I hope you are familiar with bash or C++‘s stream operator >>. If not, this post’s banner is not saying Chef is greater than Raspberry Pi, but rather, adding Chef to Raspberry Pi. In this post, I’ll do just that. I’m currently in a couple of job interviews in which some technical tasks are running on my 2 servers. To avoid disturbing the critical services running on those two machines, I decided to dust off me old Raspberry Pi and play with Chef there. I need these distractions in these dark times… 😒
Setting Up Raspberry Pi
First things first. Let us set up this little thing.
- I picked the official ubuntu-16.04 image for Raspberry Pi 2. For other Raspberry Pi version, check Ubuntu 16.04 LTS ‘classic’. Why I chose Ubuntu server image instead of Raspbian? Since all my other servers are Ubuntu servers. I want consistency!
- Prepare your Raspberry Pi’s SD card. I had a 32 GB one lying around, so I formatted it to NTFS using Ubuntu’s Disk Utility. Others prefer using GParted. Whatever works for you. For more information on this process, see Raspberry Pi’s Official Linux Instruction.
- Once SD card is formatted, we
xzcat ubuntu.img.xz | sudo dd bs=4M of=/dev/mmcblk0
- Plug it into your Raspberry Pi. Attach ethernet and power and wait.
- Discover your Raspberry Pi’s local IP address. This can be done by logging in to your router’s gateway and refer to your router’s documentation on the getting the list of connected machine.
- Finally ssh to your Raspberry Pi with username: ubuntu, password: ubuntu. It will ask you to change your password.
ssh ubuntu@<ip location> # Change <ip location> with your raspberry pi's ip.
Setting Up Ubuntu Server 16.04
This section will set up the installed Ubuntu Server.
- Like all new instance of Ubuntu Server, we update/upgrade,
sudo apt update && sudo apt upgrade
- Reboot to apply the upgrade,
- Optional. Install your favorite text editor. As a follower of the church of GNU, praise be upon Richard Stallman, I naturally install emacs.
- Optional. I personally hate the “ubuntu” hostname, so I change it to my personal server naming convention linux-*. Since this is my third server, I want the hostname to be linux-03.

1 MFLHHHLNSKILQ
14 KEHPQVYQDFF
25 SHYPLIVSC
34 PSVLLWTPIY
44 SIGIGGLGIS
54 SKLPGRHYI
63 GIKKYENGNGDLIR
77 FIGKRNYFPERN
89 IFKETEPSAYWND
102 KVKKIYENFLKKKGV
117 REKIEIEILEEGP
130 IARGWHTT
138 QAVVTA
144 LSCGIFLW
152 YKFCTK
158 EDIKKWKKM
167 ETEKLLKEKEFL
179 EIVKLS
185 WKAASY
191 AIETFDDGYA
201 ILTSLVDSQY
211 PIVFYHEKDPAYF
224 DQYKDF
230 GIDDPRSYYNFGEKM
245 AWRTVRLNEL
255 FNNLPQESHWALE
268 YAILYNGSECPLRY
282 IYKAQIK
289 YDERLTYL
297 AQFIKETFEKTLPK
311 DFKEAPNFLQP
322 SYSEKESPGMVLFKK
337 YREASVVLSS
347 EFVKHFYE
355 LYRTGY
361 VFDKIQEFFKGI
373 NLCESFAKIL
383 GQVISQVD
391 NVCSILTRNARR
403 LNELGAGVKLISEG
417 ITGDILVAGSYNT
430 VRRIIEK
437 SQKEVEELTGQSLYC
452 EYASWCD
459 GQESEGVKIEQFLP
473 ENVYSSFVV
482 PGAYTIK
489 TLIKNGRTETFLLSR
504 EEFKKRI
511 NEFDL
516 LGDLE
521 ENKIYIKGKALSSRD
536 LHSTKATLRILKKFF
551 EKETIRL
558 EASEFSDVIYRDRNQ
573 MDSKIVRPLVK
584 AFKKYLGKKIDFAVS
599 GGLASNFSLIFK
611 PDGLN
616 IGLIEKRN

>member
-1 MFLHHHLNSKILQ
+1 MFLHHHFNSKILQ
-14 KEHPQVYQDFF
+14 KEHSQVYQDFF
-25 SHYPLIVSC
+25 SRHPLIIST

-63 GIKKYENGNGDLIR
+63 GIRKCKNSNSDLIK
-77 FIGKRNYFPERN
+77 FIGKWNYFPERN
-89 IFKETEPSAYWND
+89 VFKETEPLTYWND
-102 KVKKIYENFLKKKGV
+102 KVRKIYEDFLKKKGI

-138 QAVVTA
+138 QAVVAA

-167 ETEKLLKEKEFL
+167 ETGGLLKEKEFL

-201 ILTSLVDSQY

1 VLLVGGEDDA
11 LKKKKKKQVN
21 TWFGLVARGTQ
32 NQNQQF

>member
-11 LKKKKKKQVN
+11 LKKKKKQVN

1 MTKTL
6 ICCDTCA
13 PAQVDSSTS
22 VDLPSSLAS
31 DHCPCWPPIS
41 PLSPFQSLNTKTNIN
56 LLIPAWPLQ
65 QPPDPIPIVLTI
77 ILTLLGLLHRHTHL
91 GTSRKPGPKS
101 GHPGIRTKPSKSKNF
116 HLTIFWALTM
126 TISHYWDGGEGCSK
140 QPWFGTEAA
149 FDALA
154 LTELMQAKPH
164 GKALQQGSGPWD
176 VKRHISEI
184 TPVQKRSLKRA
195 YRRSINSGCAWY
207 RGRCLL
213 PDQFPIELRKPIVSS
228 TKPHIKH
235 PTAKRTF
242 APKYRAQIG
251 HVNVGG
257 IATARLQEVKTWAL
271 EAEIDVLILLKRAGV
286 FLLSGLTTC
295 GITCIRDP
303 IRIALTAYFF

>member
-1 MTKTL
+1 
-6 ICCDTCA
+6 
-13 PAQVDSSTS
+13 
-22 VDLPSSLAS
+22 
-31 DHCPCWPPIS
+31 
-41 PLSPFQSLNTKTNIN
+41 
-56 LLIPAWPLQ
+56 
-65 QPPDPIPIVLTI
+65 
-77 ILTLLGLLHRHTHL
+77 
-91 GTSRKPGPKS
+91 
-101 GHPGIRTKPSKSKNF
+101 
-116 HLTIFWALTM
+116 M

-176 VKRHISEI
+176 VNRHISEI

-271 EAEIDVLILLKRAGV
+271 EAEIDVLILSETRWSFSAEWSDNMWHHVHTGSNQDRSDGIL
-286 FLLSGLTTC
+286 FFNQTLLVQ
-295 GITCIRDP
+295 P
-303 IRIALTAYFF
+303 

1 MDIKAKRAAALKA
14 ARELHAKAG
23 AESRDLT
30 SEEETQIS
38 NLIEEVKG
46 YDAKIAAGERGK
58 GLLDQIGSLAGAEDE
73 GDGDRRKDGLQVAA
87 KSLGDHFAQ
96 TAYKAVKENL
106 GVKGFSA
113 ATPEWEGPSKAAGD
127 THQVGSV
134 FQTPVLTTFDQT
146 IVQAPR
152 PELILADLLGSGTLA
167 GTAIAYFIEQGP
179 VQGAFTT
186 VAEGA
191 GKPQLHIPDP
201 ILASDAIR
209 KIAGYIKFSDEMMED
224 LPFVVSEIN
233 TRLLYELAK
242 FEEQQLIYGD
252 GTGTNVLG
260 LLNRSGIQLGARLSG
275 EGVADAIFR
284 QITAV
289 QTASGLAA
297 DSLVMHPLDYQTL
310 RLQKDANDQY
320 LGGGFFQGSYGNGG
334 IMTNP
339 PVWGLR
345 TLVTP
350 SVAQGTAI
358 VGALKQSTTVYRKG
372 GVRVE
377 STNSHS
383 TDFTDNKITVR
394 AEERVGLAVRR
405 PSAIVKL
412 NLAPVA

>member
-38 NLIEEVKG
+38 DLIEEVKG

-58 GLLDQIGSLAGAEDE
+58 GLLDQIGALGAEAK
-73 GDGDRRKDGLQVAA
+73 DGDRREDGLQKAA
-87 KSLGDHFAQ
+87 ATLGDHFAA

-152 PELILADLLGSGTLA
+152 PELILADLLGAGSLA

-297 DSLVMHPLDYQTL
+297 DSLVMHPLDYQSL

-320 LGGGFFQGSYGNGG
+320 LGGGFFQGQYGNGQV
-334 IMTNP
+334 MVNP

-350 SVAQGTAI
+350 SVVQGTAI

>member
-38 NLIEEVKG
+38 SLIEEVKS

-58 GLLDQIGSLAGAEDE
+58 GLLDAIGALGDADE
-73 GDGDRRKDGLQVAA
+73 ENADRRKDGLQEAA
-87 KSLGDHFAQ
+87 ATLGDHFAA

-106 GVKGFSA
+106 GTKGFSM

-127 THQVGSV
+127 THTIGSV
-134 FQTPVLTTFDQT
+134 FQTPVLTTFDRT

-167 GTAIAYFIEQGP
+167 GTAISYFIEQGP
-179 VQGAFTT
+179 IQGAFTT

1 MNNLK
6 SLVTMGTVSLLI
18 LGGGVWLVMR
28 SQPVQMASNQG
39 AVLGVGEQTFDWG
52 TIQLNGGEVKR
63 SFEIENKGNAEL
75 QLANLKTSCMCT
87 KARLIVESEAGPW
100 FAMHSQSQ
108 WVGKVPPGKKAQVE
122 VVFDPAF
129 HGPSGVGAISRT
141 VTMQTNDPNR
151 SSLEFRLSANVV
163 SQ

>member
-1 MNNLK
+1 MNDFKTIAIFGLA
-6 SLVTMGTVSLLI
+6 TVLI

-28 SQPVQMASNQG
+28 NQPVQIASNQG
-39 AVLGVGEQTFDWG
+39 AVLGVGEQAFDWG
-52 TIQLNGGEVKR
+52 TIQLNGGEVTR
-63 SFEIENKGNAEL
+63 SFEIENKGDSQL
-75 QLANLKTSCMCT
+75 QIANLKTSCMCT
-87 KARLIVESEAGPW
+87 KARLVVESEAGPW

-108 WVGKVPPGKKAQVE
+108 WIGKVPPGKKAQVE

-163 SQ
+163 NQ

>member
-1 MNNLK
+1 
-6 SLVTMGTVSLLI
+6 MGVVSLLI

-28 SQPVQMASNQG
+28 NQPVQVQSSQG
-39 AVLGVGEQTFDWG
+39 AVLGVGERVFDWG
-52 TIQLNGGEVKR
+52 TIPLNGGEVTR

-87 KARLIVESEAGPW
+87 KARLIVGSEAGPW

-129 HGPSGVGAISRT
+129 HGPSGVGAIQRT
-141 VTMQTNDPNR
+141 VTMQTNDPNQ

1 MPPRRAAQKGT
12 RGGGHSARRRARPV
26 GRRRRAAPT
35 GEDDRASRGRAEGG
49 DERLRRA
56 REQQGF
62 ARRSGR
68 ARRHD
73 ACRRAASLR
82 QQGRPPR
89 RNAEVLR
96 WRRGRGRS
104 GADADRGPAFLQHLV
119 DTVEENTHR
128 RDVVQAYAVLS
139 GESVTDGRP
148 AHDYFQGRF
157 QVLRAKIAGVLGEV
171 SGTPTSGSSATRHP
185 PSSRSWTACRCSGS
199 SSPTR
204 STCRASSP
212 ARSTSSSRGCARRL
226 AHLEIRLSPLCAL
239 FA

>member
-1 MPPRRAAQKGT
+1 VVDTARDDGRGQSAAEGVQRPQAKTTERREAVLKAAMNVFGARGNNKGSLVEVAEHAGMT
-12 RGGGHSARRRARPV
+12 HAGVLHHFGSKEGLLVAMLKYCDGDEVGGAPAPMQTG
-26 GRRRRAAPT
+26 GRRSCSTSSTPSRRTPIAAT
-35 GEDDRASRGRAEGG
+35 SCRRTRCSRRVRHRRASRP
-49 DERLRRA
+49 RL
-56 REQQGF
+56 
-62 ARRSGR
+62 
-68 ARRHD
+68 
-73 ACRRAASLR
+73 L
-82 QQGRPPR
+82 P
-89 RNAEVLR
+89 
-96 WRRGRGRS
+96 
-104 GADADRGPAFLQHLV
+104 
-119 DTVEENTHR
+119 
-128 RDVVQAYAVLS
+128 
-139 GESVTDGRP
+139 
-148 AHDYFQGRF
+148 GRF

- Use your favorite editor to change /etc/hostname to your hostname. In my case, linux-03.
- Use your favorite editor to replace ubuntu in /etc/hosts to your desired hostname. Again, in my case, linux-03.
- To avoid guessing the IP of your raspberry pi, it’s really useful to set up a static IP. Since this had been done more than a dozen times, here’s an official Ubuntu Network Configuration Documentation.
Now that our Ubuntu Server is looking like a proper server, let us install a Chef prerequisite, ruby.
- Download latest stable Ruby release. We can’t just use the usual apt install this time since those builds crashes. Trust me I tried…
# Replace with the latest stable ruby version. wget https://cache.ruby-lang.org/pub/ruby/2.4/ruby-2.4.2.tar.gz
- Untar and get in there!
tar zxvf ruby-2.4.2.tar.gz cd ruby-2.4.2
- Configure with some unnecessary flags disabled.
./configure --enable-shared --disable-install-doc --disable-install-rdoc --disable-install-capi
- Compile and install. This’ll take a while…
make -j4 ; make install
- Log out / Log in to load new paths.
- Verify your ruby installation,
Finally, we can install the chef-client:
- Use gem utility tool, ruby’s package management tool, to install Chef-Client:
gem install chef
- Verify your Chef-Client installation:
chef-client --version # Should display version.
I hope you find this guide useful. I won’t make heavy use of this like a Hadoop node. I’ll probably run some home security recipes, such as ZoneMinder.